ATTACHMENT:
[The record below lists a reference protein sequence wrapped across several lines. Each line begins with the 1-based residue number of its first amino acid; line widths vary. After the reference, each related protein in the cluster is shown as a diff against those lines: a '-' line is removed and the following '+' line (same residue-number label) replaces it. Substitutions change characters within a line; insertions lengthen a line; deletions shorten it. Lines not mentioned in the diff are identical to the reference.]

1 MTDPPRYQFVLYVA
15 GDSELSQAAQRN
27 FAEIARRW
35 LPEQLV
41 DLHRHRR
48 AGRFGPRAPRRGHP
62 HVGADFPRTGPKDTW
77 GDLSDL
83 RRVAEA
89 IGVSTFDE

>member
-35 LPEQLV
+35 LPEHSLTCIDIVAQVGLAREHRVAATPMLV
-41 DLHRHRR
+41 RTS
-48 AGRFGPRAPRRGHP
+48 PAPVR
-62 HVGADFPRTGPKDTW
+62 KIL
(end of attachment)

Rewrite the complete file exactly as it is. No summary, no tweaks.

[The record below lists a reference protein sequence wrapped across several lines. Each line begins with the 1-based residue number of its first amino acid; line widths vary. After the reference, each related protein in the cluster is shown as a diff against those lines: a '-' line is removed and the following '+' line (same residue-number label) replaces it. Substitutions change characters within a line; insertions lengthen a line; deletions shorten it. Lines not mentioned in the diff are identical to the reference.]

1 MTDPPRYQFVLYVA
15 GDSELSQAAQRN
27 FAEIARRW
35 LPEQLV
41 DLHRHRR
48 AGRFGPRAPRRGHP
62 HVGADFPRTGPKDTW
77 GDLSDL
83 RRVAEA
89 IGVSTFDE

>member
-35 LPEQLV
+35 LPEHSLTCIDIVAQVGLAREHRVAATPMLV
-41 DLHRHRR
+41 RTS
-48 AGRFGPRAPRRGHP
+48 PAPVR
-62 HVGADFPRTGPKDTW
+62 KIL